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CLASH OF THE TITANS

A Hero's Journey
In the mythology of "Clash of the Titans,” man was created by the gods, and in turn his prayers provided the deities with immortality and strength. And, thanks to man's worship, the gods could rule over him. "It's a little bit of the carrot and the stick,” explains Leterrier, "but there's a little too much stick and not enough carrot. The humans are starting to rebel, so there's tension. They need each other, but at the same time, they are at odds.”

The hero of the film, Perseus, having just lost the only family he's ever known, is torn between the two worlds: that of man, in which he was raised, and the world of the gods, where many believe he belongs. Sam Worthington portrays the demigod who is reluctant to embrace, or even accept, his birthright as the son of Zeus.

"The actor playing Perseus had to have that rare combination of a great heart and a strong exterior,” asserts Leterrier. "Sam is one of the most wonderfully explosive actors I know, but what was most important to me is what he wanted to say through the character. He gave us a robust, determined, yet questioning Perseus, which is exactly what I felt the role required.”

Iwanyk offers, "When Sam walked into the room, we knew he was Perseus. We immediately liked him, and we liked the fact that he wanted to work hard as an actor, and understood what the role would require of him. There's both an intensity and a youthfulness to Sam. He's tough and he has an incredible physicality. You believe he has a god in him.”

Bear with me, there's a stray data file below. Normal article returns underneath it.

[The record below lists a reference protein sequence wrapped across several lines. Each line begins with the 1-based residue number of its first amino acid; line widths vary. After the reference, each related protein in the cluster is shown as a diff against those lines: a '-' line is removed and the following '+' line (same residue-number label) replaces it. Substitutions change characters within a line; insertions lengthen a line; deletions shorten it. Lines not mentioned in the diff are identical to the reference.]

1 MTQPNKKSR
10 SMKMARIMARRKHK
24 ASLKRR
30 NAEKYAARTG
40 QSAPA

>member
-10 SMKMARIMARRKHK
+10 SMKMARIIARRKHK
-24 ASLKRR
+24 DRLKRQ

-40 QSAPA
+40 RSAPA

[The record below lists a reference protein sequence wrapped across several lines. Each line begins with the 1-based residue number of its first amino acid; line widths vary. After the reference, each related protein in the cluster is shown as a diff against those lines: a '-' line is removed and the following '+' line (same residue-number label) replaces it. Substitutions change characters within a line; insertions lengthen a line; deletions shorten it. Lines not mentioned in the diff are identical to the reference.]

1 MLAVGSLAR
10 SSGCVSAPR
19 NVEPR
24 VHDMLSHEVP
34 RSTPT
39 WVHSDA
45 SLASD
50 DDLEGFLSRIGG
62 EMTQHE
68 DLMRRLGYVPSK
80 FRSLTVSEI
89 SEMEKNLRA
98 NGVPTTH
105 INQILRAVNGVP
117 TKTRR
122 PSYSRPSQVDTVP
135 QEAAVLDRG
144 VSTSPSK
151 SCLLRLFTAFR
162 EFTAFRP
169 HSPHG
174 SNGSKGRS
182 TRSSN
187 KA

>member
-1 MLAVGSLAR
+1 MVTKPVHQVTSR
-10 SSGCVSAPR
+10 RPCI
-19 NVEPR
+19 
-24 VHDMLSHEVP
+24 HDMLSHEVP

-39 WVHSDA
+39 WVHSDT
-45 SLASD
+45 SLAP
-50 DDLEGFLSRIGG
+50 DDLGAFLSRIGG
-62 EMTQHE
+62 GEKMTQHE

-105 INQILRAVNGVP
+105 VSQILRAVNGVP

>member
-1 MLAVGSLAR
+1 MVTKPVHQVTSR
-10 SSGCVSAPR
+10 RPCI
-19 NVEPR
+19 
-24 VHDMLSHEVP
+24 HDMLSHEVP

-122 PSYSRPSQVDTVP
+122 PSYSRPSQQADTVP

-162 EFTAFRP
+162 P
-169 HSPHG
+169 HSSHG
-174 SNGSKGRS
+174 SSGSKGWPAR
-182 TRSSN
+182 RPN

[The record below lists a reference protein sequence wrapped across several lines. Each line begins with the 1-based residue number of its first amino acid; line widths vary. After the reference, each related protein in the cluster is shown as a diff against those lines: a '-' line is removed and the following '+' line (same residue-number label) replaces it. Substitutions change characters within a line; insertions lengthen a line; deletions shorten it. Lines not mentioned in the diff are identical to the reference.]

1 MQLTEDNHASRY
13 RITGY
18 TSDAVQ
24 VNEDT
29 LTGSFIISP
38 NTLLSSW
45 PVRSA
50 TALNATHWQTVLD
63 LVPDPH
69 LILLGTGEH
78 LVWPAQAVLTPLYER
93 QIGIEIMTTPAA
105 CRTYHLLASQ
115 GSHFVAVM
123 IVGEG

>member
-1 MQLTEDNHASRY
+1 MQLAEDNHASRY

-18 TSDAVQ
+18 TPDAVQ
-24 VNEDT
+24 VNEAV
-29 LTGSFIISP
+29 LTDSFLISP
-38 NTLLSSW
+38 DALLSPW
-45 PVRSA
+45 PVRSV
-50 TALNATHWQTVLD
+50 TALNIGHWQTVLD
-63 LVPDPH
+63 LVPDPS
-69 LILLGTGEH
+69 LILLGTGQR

"Perseus is a simple fisherman when you first meet him, he leads a simple life,” notes Worthington. "But circumstances throw him on this quest to avenge his family's death at the hands of the gods. Apart from the epic nature of the film, what really appealed to me was the idea of family—of fathers trying to reacquaint themselves with sons, sons wanting to know why fathers don't love them or why they rejected them, as well as brothers of a sort bonding on different levels.”

Iwanyk states, "Perseus is essentially collateral damage in the war between man and the gods. He stumbles into Argos, the cradle of civilization in ancient Greece, which is crumbling at the hands of the very gods who killed his family. And that's where he discovers who he really is.”

Perseus' refusal to acknowledge his Olympian side was an important factor for Worthington, who says he "didn't want Perseus to have to be a god in order to succeed. I think the fact that he rejects it, that he wants to do everything as a man, is a good message. He doesn't like bullies, which is how he sees the gods, and he thinks enough's enough; someone's got to take a stand and it may as well be him. He starts off quite petulant and bombastic of course, but he'll have to grow up and learn to accept his birthright if he's going to survive.”

One character who doesn't appreciate Perseus' independence is his natural father and king of the gods, Zeus, who feels that Perseus should not only want, but should ask for, his help. Having been accustomed to unquestioning love from his own creation—humanity— Zeus is uncertain as to how to deal with its wavering devotion and mounting uprisings. "Zeus, more than any other god, loves humans,” says Leterrier. "He created them, and he is torn because he loves them so much he doesn't want to strike them with all his might and destroy entire armies. So he has found cunning ways to get them to obey…but the times are changing.”

It doesn't help that his brother Hades, lord of the underworld, is pressing Zeus to allow him to handle things in his own way. Esteemed actor Liam Neeson, who took on the role of the conflicted king of Olympus, explains the delicate relationship. "Eons ago, Zeus, Hades and their brother, Poseidon, took control of the universe from their parents, the Titans,” says Neeson. "Zeus took over the hea

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